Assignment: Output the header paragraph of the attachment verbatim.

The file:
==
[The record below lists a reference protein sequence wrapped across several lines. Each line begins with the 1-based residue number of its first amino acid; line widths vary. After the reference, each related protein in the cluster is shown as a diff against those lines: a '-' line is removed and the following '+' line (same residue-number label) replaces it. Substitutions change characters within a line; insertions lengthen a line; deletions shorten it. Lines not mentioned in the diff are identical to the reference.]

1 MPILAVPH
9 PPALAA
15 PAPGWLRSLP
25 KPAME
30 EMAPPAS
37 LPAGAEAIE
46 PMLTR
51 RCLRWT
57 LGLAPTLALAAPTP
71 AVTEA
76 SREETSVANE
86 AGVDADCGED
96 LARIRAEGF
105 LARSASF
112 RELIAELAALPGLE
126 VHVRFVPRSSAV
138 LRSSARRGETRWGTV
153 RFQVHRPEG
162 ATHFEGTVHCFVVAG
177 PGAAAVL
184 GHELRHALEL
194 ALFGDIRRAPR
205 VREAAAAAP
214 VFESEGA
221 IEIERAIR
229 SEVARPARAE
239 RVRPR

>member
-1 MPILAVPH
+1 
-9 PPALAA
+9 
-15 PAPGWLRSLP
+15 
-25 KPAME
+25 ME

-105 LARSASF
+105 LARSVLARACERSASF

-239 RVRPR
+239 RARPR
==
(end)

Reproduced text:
[The record below lists a reference protein sequence wrapped across several lines. Each line begins with the 1-based residue number of its first amino acid; line widths vary. After the reference, each related protein in the cluster is shown as a diff against those lines: a '-' line is removed and the following '+' line (same residue-number label) replaces it. Substitutions change characters within a line; insertions lengthen a line; deletions shorten it. Lines not mentioned in the diff are identical to the reference.]